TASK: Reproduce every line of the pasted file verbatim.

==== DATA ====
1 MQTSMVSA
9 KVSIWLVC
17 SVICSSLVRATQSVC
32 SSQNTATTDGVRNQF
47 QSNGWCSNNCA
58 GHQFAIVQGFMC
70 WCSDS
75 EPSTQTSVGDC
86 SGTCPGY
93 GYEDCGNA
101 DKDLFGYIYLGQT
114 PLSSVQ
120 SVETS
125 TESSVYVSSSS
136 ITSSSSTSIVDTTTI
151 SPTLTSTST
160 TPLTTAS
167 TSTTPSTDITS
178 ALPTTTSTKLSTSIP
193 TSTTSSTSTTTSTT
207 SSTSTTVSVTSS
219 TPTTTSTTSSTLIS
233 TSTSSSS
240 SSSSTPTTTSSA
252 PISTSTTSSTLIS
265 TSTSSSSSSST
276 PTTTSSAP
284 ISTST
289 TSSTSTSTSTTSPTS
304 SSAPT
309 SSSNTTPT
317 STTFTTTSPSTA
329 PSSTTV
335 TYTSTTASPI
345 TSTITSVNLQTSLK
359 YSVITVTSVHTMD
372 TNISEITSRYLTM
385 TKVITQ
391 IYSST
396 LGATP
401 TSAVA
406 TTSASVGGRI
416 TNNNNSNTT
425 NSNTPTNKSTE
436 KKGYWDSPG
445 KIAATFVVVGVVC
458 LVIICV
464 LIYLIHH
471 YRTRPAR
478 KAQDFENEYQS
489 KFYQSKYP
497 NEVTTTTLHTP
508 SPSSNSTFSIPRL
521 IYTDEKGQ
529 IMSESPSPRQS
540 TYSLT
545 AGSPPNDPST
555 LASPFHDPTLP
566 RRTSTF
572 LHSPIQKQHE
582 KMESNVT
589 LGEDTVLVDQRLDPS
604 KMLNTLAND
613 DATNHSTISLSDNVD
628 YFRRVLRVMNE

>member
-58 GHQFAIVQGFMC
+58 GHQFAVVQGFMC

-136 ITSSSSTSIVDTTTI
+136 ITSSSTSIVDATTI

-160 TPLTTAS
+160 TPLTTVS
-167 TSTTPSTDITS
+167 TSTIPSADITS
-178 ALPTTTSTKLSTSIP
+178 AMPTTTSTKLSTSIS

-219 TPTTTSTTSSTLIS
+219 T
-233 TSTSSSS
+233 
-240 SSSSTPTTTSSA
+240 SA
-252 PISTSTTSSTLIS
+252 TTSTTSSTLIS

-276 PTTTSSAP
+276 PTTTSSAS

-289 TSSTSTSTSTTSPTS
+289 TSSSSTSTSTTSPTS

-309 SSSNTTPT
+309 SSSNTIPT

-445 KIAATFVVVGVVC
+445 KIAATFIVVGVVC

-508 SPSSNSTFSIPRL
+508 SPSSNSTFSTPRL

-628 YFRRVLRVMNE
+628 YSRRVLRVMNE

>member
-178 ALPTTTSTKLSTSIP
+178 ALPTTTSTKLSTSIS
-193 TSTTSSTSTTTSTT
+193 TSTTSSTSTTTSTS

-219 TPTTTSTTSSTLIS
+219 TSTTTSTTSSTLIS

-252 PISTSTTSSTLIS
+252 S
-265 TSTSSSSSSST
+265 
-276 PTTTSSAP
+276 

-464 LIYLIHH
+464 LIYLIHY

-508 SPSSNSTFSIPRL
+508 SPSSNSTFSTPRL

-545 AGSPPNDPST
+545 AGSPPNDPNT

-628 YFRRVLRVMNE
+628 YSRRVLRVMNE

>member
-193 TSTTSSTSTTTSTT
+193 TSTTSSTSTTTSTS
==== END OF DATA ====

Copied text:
1 MQTSMVSA
9 KVSIWLVC
17 SVICSSLVRATQSVC
32 SSQNTATTDGVRNQF
47 QSNGWCSNNCA
58 GHQFAIVQGFMC
70 WCSDS
75 EPSTQTSVGDC
86 SGTCPGY
93 GYEDCGNA
101 DKDLFGYIYLGQT
114 PLSSVQ
120 SVETS
125 TESSVYVSSSS
136 ITSSSSTSIVDTTTI
151 SPTLTSTST
160 TPLTTAS
167 TSTTPSTDITS
178 ALPTTTSTKLSTSIP
193 TSTTSSTSTTTSTT
207 SSTSTTVSVTSS
219 TPTTTSTTSSTLIS
233 TSTSSSS
240 SSSSTPTTTSSA
252 PISTSTTSSTLIS
265 TSTSSSSSSST
276 PTTTSSAP
284 ISTST
289 TSSTSTSTSTTSPTS
304 SSAPT
309 SSSNTTPT
317 STTFTTTSPSTA
329 PSSTTV
335 TYTSTTASPI
345 TSTITSVNLQTSLK
359 YSVITVTSVHTMD
372 TNISEITSRYLTM
385 TKVITQ
391 IYSST
396 LGATP
401 TSAVA
406 TTSASVGGRI
416 TNNNNSNTT
425 NSNTPTNKSTE
436 KKGYWDSPG
445 KIAATFVVVGVVC
458 LVIICV
464 LIYLIHH
471 YRTRPAR
478 KAQDFENEYQS
489 KFYQSKYP
497 NEVTTTTLHTP
508 SPSSNSTFSIPRL
521 IYTDEKGQ
529 IMSESPSPRQS
540 TYSLT
545 AGSPPNDPST
555 LASPFHDPTLP
566 RRTSTF
572 LHSPIQKQHE
582 KMESNVT
589 LGEDTVLVDQRLDPS
604 KMLNTLAND
613 DATNHSTISLSDNVD
628 YFRRVLRVMNE

>member
-58 GHQFAIVQGFMC
+58 GHQFAVVQGFMC

-136 ITSSSSTSIVDTTTI
+136 ITSSSTSIVDATTI

-160 TPLTTAS
+160 TPLTTVS
-167 TSTTPSTDITS
+167 TSTIPSADITS
-178 ALPTTTSTKLSTSIP
+178 AMPTTTSTKLSTSIS

-219 TPTTTSTTSSTLIS
+219 T
-233 TSTSSSS
+233 
-240 SSSSTPTTTSSA
+240 SA
-252 PISTSTTSSTLIS
+252 TTSTTSSTLIS

-276 PTTTSSAP
+276 PTTTSSAS

-289 TSSTSTSTSTTSPTS
+289 TSSSSTSTSTTSPTS

-309 SSSNTTPT
+309 SSSNTIPT

-445 KIAATFVVVGVVC
+445 KIAATFIVVGVVC

-508 SPSSNSTFSIPRL
+508 SPSSNSTFSTPRL

-628 YFRRVLRVMNE
+628 YSRRVLRVMNE

>member
-178 ALPTTTSTKLSTSIP
+178 ALPTTTSTKLSTSIS
-193 TSTTSSTSTTTSTT
+193 TSTTSSTSTTTSTS

-219 TPTTTSTTSSTLIS
+219 TSTTTSTTSSTLIS

-252 PISTSTTSSTLIS
+252 S
-265 TSTSSSSSSST
+265 
-276 PTTTSSAP
+276 

-464 LIYLIHH
+464 LIYLIHY

-508 SPSSNSTFSIPRL
+508 SPSSNSTFSTPRL

-545 AGSPPNDPST
+545 AGSPPNDPNT

-628 YFRRVLRVMNE
+628 YSRRVLRVMNE

>member
-193 TSTTSSTSTTTSTT
+193 TSTTSSTSTTTSTS